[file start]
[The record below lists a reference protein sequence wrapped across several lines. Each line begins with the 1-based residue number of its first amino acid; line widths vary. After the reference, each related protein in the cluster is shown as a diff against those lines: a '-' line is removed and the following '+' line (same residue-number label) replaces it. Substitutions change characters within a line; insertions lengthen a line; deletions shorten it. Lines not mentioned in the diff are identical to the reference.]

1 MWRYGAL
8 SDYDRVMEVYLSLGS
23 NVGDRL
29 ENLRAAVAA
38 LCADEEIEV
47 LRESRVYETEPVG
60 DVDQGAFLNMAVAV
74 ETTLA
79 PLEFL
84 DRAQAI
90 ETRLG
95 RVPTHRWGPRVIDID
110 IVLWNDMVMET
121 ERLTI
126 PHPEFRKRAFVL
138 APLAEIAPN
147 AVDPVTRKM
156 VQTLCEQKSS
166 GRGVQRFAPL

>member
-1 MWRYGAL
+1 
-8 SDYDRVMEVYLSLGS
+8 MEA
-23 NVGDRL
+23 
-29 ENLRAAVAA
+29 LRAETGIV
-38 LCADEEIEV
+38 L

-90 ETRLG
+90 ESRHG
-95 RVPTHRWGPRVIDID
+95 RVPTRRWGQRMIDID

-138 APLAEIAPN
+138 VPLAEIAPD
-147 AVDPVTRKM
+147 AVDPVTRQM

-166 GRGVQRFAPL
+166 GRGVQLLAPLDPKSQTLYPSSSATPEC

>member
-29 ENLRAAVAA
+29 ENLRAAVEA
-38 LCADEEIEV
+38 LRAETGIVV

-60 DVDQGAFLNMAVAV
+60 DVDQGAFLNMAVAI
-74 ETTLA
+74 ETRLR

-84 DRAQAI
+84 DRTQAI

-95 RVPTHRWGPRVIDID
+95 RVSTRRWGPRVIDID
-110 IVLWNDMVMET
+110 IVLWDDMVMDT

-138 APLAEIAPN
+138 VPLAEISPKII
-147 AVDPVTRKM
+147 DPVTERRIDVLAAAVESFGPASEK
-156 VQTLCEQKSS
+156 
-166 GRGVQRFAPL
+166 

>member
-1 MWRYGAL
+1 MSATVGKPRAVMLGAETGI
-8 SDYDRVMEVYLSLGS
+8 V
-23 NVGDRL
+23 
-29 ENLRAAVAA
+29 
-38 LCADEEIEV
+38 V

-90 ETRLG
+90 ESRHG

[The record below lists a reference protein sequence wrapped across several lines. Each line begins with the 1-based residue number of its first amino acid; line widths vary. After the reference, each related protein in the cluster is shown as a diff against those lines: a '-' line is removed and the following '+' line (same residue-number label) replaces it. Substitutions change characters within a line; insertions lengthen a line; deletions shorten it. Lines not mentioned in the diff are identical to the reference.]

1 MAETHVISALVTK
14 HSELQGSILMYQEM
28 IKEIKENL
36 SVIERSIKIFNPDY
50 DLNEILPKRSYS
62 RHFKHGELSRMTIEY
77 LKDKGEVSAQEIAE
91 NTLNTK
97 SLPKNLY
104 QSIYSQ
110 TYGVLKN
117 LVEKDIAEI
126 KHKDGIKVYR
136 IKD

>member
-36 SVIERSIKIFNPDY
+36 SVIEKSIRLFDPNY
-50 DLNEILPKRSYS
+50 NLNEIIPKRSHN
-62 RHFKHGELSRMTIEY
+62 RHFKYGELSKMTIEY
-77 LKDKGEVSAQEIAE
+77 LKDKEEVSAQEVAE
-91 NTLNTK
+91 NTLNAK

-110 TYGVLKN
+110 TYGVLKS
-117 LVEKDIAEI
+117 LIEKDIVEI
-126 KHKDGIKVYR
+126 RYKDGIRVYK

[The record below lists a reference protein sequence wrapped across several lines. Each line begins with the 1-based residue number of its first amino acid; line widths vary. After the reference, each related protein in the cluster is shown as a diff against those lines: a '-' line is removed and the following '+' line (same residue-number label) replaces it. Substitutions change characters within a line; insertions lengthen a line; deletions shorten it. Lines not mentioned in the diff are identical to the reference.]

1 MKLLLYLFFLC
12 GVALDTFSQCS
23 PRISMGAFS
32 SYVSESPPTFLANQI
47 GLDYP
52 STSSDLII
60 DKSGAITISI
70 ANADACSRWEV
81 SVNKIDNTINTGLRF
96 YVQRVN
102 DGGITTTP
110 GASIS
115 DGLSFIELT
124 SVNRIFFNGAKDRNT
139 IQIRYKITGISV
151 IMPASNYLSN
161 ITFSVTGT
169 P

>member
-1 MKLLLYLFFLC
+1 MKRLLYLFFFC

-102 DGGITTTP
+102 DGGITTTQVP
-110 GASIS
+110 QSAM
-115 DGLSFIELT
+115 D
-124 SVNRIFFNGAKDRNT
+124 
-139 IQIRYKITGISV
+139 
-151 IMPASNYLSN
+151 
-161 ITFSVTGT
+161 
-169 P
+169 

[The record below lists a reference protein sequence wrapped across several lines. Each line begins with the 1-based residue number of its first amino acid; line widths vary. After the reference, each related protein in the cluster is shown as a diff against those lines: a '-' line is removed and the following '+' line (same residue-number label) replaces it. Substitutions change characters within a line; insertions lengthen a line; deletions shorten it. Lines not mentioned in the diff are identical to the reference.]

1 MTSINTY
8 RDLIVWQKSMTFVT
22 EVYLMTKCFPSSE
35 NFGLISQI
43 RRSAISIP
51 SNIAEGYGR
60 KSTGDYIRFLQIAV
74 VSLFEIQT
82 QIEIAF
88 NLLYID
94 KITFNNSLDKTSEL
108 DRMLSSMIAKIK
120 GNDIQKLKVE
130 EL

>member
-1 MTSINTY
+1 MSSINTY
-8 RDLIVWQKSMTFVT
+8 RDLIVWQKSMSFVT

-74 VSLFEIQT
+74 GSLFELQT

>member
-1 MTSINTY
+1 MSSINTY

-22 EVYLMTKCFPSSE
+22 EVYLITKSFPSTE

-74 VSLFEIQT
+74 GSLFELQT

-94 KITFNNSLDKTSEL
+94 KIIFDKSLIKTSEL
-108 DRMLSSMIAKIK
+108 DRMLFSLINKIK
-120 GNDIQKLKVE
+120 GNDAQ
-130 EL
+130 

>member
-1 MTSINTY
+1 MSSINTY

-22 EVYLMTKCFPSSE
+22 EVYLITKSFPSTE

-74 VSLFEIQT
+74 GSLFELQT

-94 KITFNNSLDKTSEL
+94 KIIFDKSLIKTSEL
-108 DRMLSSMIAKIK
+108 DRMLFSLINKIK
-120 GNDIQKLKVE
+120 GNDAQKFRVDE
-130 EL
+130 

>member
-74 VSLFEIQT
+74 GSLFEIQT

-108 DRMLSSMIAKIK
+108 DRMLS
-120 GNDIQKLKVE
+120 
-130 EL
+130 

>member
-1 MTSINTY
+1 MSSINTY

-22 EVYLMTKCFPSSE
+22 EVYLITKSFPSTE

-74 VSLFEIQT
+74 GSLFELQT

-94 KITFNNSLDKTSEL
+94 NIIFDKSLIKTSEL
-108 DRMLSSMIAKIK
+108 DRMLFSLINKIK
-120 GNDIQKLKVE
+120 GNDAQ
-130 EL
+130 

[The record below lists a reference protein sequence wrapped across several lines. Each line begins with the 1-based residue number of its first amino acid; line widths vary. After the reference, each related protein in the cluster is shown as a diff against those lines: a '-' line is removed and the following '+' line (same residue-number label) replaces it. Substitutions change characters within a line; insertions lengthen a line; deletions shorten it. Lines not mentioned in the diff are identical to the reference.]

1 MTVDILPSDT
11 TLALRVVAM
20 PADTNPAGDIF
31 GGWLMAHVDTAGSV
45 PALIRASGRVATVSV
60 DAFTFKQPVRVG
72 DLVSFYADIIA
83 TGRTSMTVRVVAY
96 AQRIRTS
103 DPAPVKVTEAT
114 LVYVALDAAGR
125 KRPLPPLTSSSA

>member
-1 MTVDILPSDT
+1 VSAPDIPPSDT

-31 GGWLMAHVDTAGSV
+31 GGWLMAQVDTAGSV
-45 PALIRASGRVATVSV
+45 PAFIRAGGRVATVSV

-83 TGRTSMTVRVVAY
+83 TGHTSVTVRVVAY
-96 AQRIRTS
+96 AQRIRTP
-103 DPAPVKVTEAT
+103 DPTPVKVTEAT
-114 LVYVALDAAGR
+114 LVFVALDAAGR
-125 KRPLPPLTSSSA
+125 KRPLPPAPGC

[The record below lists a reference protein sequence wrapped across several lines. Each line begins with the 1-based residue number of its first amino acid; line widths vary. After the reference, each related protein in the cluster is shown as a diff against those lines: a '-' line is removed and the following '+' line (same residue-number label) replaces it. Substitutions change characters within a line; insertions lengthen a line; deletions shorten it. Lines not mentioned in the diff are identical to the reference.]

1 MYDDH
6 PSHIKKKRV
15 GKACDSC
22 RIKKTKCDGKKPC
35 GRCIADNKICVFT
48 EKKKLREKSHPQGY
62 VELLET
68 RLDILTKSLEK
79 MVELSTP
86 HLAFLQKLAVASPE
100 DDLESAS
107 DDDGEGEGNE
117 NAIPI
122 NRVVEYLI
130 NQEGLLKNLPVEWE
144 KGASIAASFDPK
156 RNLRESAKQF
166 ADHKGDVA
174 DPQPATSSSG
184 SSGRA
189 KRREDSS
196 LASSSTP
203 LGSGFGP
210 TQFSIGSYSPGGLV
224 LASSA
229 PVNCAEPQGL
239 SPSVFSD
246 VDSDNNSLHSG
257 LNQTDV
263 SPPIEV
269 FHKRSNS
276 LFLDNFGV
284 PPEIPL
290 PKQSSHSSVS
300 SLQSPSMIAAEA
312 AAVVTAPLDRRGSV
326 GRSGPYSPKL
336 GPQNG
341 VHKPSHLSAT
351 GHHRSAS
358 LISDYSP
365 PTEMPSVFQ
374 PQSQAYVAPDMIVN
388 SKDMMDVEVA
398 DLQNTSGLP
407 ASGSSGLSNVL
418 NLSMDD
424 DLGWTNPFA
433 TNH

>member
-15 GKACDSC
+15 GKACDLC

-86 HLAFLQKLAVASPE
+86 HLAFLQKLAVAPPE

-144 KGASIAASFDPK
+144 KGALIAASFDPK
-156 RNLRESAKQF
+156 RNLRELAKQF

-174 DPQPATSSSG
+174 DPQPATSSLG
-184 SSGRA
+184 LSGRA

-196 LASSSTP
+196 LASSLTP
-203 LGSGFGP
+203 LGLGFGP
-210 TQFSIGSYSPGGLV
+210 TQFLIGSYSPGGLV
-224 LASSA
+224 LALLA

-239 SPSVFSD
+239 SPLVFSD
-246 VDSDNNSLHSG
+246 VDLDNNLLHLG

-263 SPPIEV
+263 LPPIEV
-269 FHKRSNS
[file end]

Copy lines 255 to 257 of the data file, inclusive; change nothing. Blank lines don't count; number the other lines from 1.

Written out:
1 MYDDH
6 PSHIKKKRV
15 GKACDSC